The Gregorian Institute Shield, composed of the crossed gold and silver keys of the Papal Insignia, an open book with the words 'Via Veritas Vita' ('The Way, the Truth, and the Life') written on its pages, three golden six-sided stars on a red banner, and a Germanic cross.

at BENEDICTINE COLLEGE

Hungry, Thirsty, Homeless, Afflicted, Imprisoned: The Crucifix and the 7 Works of Mercy


Serving Jesus Christ in the needy around us is the most important thing we will do in our lives. But it can also be one of the hardest.

Jesus summed up the commandments as loving God above all else and loving our neighbor as ourselves. We do the first by following God’s will through the teachings of the Church; we do the second through the Works of Mercy, found in Matthew.

Jesus gave us the crucifix to encourage us in both of these great commandments.

Jesus from the cross says: “If I was humble and obedient to the will of the Father, you can be, too.” But he also says, “Whenever you do a work of mercy, you do it for me.” You can see each in the crucifix.

The first work of mercy is “Feed the hungry,” and Jesus himself made this the meaning of his crucifixion.

Jesus set the context for his crucifixion on the night before he died when he broke bread and said, “Take this, all of you, and eat of it: for this is my body which will be given up for you.”

When we see him raised up on the crucifix, we are seeing the fulfillment of those words: Jesus, giving himself as food for the hungry.

The second work of mercy is “Give drink to the thirsty,” and Jesus cries “I thirst!” from the cross.

Though Jesus is dehydrated from the blood, sweat, and tears of his ordeal, the only drink he is offered is vinegar.

To this day, Jesus Christ identifies himself with all those around the world who do not have a clean water source. As he put it: “Whoever gives to one of these little ones even a cup of cold water because he is a disciple, truly, I say to you, he shall not lose his reward.”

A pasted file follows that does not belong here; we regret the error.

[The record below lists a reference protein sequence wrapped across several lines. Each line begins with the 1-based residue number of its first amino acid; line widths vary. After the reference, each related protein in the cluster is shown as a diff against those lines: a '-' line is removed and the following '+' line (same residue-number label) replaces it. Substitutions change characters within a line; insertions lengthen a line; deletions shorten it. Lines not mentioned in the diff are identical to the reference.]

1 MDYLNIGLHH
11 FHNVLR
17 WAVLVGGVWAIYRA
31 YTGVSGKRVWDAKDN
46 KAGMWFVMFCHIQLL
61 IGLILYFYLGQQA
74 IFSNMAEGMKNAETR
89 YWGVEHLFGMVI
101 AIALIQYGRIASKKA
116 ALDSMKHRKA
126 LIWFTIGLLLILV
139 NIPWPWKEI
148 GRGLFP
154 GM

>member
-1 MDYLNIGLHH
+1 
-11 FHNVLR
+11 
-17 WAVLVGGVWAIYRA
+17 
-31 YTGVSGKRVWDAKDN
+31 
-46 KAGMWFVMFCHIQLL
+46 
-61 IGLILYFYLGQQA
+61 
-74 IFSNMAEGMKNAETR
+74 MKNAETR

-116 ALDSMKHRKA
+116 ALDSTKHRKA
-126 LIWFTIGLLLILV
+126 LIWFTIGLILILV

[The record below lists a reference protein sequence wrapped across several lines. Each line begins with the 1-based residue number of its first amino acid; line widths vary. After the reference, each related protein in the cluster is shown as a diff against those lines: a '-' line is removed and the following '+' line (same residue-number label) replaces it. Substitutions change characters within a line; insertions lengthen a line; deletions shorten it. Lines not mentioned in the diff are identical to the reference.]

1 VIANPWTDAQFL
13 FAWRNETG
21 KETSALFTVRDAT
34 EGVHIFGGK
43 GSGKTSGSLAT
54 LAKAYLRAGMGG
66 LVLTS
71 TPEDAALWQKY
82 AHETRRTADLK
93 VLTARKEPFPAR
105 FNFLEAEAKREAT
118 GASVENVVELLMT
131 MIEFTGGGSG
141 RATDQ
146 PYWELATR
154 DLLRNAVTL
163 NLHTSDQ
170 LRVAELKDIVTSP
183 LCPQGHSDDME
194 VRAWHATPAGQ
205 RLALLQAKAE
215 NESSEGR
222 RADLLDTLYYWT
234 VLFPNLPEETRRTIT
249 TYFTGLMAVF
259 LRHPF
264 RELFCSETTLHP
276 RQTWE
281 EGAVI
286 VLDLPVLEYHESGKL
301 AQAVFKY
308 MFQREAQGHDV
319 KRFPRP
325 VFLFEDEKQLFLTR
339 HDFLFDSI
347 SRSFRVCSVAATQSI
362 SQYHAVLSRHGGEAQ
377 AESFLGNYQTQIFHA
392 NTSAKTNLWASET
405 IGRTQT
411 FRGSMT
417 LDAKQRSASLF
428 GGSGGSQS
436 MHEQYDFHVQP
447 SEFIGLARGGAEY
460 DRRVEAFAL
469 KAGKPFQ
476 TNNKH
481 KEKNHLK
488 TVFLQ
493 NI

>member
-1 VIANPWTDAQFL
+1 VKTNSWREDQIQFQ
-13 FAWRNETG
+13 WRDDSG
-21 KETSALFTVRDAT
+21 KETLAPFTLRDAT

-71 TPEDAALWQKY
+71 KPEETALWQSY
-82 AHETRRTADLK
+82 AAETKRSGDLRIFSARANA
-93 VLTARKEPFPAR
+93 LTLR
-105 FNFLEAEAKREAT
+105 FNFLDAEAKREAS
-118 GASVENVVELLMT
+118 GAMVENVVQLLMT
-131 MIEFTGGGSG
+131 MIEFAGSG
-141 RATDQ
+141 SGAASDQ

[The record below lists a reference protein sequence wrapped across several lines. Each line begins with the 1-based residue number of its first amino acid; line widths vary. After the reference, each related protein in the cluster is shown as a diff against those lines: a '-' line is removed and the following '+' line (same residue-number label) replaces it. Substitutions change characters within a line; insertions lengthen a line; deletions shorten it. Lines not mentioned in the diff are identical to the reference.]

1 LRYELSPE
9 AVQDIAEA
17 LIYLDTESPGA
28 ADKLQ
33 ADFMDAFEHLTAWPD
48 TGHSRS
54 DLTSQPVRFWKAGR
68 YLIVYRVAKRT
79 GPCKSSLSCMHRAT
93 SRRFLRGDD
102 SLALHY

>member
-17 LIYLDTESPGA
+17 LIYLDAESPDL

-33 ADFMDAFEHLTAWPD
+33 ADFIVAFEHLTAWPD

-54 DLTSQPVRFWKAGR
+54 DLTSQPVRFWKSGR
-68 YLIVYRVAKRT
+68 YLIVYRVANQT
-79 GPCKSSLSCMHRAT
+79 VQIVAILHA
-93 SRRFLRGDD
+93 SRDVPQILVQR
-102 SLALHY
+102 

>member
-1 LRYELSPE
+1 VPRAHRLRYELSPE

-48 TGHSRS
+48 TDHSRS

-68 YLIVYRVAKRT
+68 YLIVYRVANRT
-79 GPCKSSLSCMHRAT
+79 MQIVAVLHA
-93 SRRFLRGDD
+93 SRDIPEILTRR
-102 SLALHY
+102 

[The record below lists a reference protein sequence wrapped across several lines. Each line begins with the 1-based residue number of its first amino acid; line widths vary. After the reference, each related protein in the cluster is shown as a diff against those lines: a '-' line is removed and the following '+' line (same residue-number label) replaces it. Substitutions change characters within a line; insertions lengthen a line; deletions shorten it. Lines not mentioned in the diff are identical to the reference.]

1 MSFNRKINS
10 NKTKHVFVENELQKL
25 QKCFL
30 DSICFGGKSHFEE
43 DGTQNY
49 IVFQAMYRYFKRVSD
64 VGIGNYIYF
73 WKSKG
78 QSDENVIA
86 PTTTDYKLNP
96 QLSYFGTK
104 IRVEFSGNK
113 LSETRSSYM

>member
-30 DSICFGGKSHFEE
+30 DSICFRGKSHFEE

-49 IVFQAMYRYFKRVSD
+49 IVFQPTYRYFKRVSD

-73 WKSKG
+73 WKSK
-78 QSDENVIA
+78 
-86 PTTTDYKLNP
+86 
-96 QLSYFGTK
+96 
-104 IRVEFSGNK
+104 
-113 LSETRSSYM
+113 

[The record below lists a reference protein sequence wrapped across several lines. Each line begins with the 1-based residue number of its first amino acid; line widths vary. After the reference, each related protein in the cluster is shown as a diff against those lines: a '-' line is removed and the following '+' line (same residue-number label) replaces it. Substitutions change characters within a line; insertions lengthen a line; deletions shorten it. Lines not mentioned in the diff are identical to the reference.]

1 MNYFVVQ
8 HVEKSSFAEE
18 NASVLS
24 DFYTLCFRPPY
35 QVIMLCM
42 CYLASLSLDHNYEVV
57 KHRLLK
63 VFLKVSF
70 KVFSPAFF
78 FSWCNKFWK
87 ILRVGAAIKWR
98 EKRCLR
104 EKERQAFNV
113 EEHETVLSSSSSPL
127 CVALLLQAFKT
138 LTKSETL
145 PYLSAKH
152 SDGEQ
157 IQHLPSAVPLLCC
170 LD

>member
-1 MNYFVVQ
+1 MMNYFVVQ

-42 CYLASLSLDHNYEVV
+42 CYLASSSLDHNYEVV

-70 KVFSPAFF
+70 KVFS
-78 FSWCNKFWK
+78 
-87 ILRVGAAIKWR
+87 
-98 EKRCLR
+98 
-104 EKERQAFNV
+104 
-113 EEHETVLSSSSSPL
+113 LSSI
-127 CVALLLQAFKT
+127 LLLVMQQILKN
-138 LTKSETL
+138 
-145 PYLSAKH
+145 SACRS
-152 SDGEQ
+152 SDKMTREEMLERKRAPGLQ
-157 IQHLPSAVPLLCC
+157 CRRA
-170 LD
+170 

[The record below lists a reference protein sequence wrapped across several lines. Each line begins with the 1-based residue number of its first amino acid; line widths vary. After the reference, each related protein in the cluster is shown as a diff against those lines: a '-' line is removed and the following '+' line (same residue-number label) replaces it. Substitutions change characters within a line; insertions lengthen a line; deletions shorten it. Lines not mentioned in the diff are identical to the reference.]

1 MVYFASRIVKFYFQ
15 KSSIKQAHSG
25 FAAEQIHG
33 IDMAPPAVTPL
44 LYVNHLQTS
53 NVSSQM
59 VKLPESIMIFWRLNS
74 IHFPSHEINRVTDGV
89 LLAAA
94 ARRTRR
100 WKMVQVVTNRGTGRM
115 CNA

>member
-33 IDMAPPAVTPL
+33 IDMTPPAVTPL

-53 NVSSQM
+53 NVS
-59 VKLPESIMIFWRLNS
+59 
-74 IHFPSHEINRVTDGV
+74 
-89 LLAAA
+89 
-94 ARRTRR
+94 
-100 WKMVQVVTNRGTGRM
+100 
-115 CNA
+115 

The third work of mercy is “Clothe the naked,” and Jesus was naked on the cross.

Jesus was stripped of his clothes and humiliated before the people.

Jesus ever afterword identifies himself with all those who are humiliated in nakedness or who lack the clothes they need, as St. Martin of Tours found out when he shared his cloak with a poor man.

The fourth work of mercy is “Shelter the homeless,” and Jesus died without a home.

Jesus once said “Foxes have holes, and birds of the air have nests; but the Son of man has nowhere to lay his head.”

But from the cross, one of the last things Jesus did was assign a home to his mother as an example for us of how important this work of mercy is.

The fifth work of mercy is “Visit the sick,” and Jesus longed for company in his affliction.

On the night before he died, Jesus said to his friends, “My soul is very sorrowful, even to death; remain here, and watch with me.”

Christians from the very beginning have praised those who stayed with Jesus as he suffered, especially the apostle John, his mother Mary, and St. Mary Magdalene. We can still accompany him in those who are afflicted today.

The sixth work of mercy is “Visit the imprisoned,” and Jesus himself did this from the cross.

Jesus was crucified between two other prisoners, and one was converted by Jesus’ very presence.

Jesus would later tell Paul that he himself was present in the persecuted Christians. To this day Jesus identifies with those imprisoned and we visit him there.

The seventh work of mercy is “Bury the dead,” and Jesus received this service more than once.

Of course, St. Joseph of Arimathea arranged for the burial of Jesus in a new tomb.

But Mary Magdalen and other women also contributed, preparing his body for burial as much as they could before the Sabbath. When they returned a day later to finish the job, they found the stone rolled away and Jesus risen.

From the cross, Jesus says, “Whatever you do, you do it to me.” In his resurrection Jesus meets those who served him in the poor and says, “I will raise you up on the last day.”

This appeared at Aleteia.
Image: Eric Chan, Flickr.


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Tom Hoopes

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Tom Hoopes, author of The Rosary of Saint John Paul II, The Fatima Family Handbook and What Pope Francis Really Said, is writer in residence at Benedictine College in Kansas. A former reporter in the Washington, D.C., area, he served as press secretary of the U.S. House Ways & Means Committee Chairman and spent 10 years as executive editor of the National Catholic Register newspaper and Faith & Family magazine. His work frequently appears in Catholic publications such as Aleteia and the Register. He lives in Atchison, Kansas, with his wife, April, and has nine children.